– It wasn’t “less government”, in fact a byzantine network of government and quasi-official (party, farmers’ associations…) organizations controlled almost all aspects of society.
– Companies were encouraged to expand, there definitely was a kind of laissez faire attitude (disregard for enviromental damage and other externalities), BUT the economy was also dirigistic in many aspects. The government decided which sectors to foster and subsidize (ITRI, Hsinchu Science Park). Many state monopolies or quasi-monopolies exist to this day (CPC, Taipower). (Back then, probably also Taiwan Tobacco and Liquor Corporation and Taisugar.) Energy and transportations sectors have never been privatized or even liberalized.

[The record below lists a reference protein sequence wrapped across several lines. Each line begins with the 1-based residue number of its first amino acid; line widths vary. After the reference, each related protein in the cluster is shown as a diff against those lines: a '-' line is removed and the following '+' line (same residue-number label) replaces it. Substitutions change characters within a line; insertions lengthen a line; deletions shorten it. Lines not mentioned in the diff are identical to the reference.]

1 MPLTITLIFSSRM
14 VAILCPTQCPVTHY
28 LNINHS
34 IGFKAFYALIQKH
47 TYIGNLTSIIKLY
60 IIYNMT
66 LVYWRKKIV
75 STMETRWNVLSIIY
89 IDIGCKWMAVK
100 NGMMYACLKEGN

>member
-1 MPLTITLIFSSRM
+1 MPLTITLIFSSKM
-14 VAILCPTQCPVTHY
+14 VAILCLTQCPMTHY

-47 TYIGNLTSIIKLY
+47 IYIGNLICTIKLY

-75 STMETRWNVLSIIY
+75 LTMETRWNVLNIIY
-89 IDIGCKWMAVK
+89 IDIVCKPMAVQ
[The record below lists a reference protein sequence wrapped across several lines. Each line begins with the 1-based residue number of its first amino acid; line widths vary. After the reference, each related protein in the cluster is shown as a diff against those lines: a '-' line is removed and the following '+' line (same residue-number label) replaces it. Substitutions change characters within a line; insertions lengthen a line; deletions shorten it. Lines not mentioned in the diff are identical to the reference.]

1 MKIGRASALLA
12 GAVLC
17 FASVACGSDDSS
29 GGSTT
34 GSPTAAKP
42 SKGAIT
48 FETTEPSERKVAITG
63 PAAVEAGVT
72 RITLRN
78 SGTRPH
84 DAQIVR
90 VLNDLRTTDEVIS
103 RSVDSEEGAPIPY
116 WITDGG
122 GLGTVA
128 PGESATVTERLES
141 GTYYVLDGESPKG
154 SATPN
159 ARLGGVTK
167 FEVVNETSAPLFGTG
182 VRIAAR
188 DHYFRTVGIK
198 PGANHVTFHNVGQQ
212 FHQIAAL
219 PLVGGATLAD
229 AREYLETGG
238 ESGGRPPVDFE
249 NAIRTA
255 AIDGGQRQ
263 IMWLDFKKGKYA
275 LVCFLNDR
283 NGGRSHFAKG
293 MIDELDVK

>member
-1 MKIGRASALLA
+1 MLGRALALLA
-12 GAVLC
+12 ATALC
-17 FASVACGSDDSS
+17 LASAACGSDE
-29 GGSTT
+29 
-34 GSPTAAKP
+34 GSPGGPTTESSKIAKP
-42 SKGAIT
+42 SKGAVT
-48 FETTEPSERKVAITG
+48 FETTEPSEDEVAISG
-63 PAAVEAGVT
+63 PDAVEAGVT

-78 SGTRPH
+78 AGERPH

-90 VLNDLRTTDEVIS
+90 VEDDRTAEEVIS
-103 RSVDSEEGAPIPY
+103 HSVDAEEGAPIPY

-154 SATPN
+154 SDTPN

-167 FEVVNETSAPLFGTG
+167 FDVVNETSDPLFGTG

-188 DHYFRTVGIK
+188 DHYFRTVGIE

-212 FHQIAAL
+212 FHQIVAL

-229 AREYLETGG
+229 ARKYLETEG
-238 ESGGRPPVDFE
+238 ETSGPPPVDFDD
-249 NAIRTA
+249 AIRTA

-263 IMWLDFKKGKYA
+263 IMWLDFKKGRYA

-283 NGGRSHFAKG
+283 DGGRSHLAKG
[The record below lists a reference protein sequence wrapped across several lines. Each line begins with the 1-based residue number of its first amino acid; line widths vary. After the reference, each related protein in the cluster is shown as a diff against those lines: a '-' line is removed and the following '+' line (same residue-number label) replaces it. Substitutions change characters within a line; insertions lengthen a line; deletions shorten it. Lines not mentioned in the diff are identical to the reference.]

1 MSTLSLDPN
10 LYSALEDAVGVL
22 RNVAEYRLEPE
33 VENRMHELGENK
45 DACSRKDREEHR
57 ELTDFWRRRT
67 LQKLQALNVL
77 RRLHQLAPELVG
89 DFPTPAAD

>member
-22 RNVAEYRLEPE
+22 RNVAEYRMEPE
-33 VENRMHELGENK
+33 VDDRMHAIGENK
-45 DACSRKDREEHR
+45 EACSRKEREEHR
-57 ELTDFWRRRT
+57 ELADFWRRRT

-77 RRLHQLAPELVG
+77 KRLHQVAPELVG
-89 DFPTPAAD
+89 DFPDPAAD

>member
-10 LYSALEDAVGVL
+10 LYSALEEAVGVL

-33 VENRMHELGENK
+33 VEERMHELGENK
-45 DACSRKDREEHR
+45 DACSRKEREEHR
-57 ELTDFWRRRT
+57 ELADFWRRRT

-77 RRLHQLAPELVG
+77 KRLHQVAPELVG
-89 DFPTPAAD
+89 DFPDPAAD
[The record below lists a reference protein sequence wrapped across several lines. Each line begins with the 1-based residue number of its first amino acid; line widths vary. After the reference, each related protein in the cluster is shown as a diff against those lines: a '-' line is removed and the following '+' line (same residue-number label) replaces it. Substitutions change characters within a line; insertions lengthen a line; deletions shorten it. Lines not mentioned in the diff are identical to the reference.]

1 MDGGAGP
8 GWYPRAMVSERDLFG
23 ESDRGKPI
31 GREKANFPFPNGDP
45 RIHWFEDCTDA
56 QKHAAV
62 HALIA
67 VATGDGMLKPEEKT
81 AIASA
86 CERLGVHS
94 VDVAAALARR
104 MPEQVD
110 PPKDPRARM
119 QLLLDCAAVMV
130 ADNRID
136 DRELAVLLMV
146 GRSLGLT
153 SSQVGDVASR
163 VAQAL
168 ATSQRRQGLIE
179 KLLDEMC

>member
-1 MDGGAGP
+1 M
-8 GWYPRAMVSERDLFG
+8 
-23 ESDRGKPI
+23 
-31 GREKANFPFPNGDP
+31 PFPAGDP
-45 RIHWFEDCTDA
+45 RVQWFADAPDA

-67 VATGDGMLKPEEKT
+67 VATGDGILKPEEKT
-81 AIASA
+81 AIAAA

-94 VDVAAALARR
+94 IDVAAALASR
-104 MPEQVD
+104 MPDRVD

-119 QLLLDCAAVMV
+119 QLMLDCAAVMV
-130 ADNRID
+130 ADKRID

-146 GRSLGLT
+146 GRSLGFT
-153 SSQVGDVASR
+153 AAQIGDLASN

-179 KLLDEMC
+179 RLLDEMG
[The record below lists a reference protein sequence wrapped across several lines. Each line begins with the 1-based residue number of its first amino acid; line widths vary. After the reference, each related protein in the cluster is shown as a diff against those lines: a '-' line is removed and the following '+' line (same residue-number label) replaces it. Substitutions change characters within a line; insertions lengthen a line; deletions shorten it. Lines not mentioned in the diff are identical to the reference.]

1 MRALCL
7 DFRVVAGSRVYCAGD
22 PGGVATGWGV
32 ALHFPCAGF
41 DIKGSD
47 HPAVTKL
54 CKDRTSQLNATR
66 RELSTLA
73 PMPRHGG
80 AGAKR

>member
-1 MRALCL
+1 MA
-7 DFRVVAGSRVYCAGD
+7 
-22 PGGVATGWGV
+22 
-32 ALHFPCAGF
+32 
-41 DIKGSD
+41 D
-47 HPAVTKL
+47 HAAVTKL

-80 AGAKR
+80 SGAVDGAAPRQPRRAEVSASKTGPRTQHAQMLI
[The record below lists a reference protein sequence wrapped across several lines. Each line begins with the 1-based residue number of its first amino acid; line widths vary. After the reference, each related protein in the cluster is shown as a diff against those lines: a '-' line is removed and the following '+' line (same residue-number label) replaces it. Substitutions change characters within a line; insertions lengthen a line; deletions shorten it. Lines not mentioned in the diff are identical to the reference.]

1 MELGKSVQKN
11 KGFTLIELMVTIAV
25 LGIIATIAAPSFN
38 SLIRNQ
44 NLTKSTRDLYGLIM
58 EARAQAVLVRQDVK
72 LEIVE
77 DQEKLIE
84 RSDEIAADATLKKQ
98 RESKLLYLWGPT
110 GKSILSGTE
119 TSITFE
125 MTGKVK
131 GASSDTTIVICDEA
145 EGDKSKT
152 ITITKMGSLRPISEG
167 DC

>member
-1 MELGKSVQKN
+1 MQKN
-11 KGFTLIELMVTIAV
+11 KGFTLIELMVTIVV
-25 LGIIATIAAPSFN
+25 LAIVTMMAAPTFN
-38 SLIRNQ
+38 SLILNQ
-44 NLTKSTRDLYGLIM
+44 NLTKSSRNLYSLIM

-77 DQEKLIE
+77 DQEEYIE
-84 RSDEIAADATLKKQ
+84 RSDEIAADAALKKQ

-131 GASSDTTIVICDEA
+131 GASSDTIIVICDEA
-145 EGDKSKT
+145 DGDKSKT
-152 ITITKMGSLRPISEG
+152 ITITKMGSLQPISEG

– Government took care that the wealth of the economic boom was distributed relatively equitable, almost every family profited (also a strategy to make people accept authoritarian rule). I think that for a long time wealth distribution in Taiwan was comparable to Scandinavian countries. That only began to change after the millennium, when Chinese manufacturing kicked in and wages in Taiwan began to stagnate.
Anyway, enjoy your blog and look forward to reading more!